Energy expenditure in hospitalized patients: Implications for nutritional support

John M. Miles

Research output: Contribution to journalReview articlepeer-review

53 Scopus citations


An understanding of energy expenditure in hospitalized patients is necessary to determine optimal energy supply in the care of individuals who require nutritional support. A review was conducted of 19 studies in which resting energy expenditure (REE) had been measured using indirect calorimetiy and compared with estimated basal energy expenditure (BEE) from the Harris-Benedict equation. Studies of patients with burns, head injuries, and fever were excluded because REE is known to be increased in these conditions. The studies reported data on 1256 patients with the following diagnoses: postoperative (28%), trauma or sepsis (26%), cancer (18%), pulmonary disease (9%), cardiovascular disease (2%), miscellaneous (9%), and unspecified (6%). The average REE in the 19 studies was 113% of the BEE. The mean ± SD REE/BEE ratio was higher in 11 studies in which the REE was measured during feeding than in 5 studies in which the measurement was made during fasting (117%±3% vs 105%±4%; P=.047). In those 11 studies, overfeeding may have contributed to higher REE values than otherwise would have been observed. Some evidence indicated that the REE/BEE ratio is higher in more severe illness, but results were inconsistent. Unfortunately, little information is available concerning total energy expenditure, which includes the contribution of physical activity. It appears that most patients can be fed adequately with energy equal to 100% to 120% of estimated BEE. Hypoenergetic feeding may be appropriate in some overweight and obese individuals. Additional research in hospitalized patients on total energy expenditure and on the relationship between severity of illness and energy expenditure is needed.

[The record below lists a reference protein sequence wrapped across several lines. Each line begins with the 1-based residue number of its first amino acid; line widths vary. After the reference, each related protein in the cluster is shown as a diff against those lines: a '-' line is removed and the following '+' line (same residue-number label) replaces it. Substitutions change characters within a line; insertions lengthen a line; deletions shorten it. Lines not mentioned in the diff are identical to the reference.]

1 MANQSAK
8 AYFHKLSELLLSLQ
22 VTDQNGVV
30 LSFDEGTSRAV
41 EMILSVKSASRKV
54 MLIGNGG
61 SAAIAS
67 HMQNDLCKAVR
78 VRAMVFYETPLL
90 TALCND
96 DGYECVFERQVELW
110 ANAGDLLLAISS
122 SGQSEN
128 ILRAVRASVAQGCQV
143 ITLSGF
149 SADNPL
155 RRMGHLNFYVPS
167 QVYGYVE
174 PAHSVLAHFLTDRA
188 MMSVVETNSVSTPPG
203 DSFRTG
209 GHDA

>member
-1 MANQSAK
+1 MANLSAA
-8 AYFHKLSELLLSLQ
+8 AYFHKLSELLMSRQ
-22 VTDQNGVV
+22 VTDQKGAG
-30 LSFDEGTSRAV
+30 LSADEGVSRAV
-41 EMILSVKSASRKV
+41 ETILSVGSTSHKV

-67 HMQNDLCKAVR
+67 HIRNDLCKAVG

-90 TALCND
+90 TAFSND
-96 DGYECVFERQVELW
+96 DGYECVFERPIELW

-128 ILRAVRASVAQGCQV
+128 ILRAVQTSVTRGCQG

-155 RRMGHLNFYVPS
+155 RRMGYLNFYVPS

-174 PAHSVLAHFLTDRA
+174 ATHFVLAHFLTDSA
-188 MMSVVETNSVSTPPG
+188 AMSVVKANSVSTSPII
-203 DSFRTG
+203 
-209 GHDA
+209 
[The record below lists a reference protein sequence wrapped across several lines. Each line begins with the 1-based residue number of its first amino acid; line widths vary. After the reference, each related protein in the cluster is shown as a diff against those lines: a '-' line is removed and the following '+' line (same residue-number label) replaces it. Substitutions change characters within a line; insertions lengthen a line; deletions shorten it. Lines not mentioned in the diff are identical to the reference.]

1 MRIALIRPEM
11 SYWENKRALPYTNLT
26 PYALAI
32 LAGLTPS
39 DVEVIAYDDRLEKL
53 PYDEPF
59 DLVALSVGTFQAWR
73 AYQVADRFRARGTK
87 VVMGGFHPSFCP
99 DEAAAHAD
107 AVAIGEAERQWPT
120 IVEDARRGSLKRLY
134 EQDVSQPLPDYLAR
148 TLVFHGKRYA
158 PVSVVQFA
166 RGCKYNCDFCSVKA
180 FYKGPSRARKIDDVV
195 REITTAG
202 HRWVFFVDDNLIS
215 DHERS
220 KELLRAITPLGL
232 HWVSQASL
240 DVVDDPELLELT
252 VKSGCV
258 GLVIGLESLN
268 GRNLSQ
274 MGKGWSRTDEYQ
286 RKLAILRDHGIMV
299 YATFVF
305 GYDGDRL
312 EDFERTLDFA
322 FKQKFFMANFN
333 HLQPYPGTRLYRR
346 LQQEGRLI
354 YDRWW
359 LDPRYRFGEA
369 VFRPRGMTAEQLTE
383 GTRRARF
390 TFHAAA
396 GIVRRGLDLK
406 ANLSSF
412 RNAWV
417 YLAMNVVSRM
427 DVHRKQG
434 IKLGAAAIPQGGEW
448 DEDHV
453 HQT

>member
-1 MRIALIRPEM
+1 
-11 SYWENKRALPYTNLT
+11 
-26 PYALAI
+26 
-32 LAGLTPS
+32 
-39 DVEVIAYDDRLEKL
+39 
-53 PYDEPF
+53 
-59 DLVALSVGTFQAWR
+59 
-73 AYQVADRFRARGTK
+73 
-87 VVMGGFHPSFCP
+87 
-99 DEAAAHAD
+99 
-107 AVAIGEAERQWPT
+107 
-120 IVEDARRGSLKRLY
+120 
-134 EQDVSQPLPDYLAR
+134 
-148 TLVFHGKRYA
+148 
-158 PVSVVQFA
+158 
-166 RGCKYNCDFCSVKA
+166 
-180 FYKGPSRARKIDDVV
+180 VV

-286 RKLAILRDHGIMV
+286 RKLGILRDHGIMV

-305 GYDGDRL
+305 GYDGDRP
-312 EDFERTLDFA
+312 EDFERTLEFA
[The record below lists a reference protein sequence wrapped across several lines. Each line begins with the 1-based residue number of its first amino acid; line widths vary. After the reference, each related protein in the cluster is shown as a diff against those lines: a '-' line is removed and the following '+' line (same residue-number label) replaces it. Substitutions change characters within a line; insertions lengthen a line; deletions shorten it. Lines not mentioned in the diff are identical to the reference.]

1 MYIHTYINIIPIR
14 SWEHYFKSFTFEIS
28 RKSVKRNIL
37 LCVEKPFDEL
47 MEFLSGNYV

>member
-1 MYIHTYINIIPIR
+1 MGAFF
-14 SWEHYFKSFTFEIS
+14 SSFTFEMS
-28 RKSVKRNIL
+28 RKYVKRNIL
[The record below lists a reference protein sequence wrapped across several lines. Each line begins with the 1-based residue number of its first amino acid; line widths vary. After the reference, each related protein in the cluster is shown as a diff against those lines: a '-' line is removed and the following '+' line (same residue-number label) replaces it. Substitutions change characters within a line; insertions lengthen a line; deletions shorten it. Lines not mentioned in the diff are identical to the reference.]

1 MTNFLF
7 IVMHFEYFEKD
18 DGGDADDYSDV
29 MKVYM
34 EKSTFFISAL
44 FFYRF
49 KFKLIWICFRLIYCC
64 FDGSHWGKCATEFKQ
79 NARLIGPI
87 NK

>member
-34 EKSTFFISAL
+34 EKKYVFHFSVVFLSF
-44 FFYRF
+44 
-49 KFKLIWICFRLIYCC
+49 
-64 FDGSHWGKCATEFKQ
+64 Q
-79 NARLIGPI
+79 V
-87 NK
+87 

Original languageEnglish (US)
Pages (from-to)809-816
Number of pages8
JournalMayo Clinic proceedings
Issue number6
StatePublished - Jun 2006


  • APACHE = Acute Physiology and Chronic Health Evaluation
  • BEE = basal energy expenditure
  • REE = resting energy expenditure
  • TEE = total energy expenditure

ASJC Scopus subject areas

  • General Medicine


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